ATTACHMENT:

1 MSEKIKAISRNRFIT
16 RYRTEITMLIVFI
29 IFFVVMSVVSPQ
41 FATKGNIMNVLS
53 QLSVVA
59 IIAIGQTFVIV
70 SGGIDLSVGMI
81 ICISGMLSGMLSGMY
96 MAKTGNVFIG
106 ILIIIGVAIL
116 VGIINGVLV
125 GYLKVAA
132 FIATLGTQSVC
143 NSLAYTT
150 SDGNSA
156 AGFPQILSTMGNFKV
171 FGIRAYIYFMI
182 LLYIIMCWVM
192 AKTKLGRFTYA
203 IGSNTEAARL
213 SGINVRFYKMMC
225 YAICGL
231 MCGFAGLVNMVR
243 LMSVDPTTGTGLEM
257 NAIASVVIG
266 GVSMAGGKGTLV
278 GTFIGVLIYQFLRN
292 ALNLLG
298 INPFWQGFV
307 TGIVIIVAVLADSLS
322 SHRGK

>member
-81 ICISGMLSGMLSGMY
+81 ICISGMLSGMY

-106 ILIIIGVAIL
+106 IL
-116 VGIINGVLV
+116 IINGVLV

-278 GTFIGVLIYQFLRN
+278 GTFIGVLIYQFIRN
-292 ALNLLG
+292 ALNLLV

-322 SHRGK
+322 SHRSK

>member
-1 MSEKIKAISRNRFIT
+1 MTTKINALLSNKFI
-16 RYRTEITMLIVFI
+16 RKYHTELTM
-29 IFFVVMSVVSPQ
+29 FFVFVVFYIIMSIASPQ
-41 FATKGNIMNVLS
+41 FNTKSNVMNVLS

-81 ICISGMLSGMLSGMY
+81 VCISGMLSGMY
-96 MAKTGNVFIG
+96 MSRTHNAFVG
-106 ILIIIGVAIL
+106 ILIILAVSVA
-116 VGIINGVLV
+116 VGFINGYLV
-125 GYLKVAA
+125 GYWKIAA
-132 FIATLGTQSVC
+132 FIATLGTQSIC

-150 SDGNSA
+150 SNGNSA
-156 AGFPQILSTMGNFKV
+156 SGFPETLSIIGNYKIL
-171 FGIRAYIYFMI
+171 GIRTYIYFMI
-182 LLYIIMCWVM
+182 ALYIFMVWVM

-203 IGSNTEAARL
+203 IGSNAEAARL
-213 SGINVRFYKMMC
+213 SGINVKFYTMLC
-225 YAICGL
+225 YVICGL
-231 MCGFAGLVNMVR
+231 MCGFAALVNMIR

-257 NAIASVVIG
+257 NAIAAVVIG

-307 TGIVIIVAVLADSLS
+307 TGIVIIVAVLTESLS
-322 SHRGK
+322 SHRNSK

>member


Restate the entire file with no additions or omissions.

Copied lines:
1 MSEKIKAISRNRFIT
16 RYRTEITMLIVFI
29 IFFVVMSVVSPQ
41 FATKGNIMNVLS
53 QLSVVA
59 IIAIGQTFVIV
70 SGGIDLSVGMI
81 ICISGMLSGMLSGMY
96 MAKTGNVFIG
106 ILIIIGVAIL
116 VGIINGVLV
125 GYLKVAA
132 FIATLGTQSVC
143 NSLAYTT
150 SDGNSA
156 AGFPQILSTMGNFKV
171 FGIRAYIYFMI
182 LLYIIMCWVM
192 AKTKLGRFTYA
203 IGSNTEAARL
213 SGINVRFYKMMC
225 YAICGL
231 MCGFAGLVNMVR
243 LMSVDPTTGTGLEM
257 NAIASVVIG
266 GVSMAGGKGTLV
278 GTFIGVLIYQFLRN
292 ALNLLG
298 INPFWQGFV
307 TGIVIIVAVLADSLS
322 SHRGK

>member
-81 ICISGMLSGMLSGMY
+81 ICISGMLSGMY

-106 ILIIIGVAIL
+106 IL
-116 VGIINGVLV
+116 IINGVLV

-278 GTFIGVLIYQFLRN
+278 GTFIGVLIYQFIRN
-292 ALNLLG
+292 ALNLLV

-322 SHRGK
+322 SHRSK

>member
-1 MSEKIKAISRNRFIT
+1 MTTKINALLSNKFI
-16 RYRTEITMLIVFI
+16 RKYHTELTM
-29 IFFVVMSVVSPQ
+29 FFVFVVFYIIMSIASPQ
-41 FATKGNIMNVLS
+41 FNTKSNVMNVLS

-81 ICISGMLSGMLSGMY
+81 VCISGMLSGMY
-96 MAKTGNVFIG
+96 MSRTHNAFVG
-106 ILIIIGVAIL
+106 ILIILAVSVA
-116 VGIINGVLV
+116 VGFINGYLV
-125 GYLKVAA
+125 GYWKIAA
-132 FIATLGTQSVC
+132 FIATLGTQSIC

-150 SDGNSA
+150 SNGNSA
-156 AGFPQILSTMGNFKV
+156 SGFPETLSIIGNYKIL
-171 FGIRAYIYFMI
+171 GIRTYIYFMI
-182 LLYIIMCWVM
+182 ALYIFMVWVM

-203 IGSNTEAARL
+203 IGSNAEAARL
-213 SGINVRFYKMMC
+213 SGINVKFYTMLC
-225 YAICGL
+225 YVICGL
-231 MCGFAGLVNMVR
+231 MCGFAALVNMIR

-257 NAIASVVIG
+257 NAIAAVVIG

-307 TGIVIIVAVLADSLS
+307 TGIVIIVAVLTESLS
-322 SHRGK
+322 SHRNSK

>member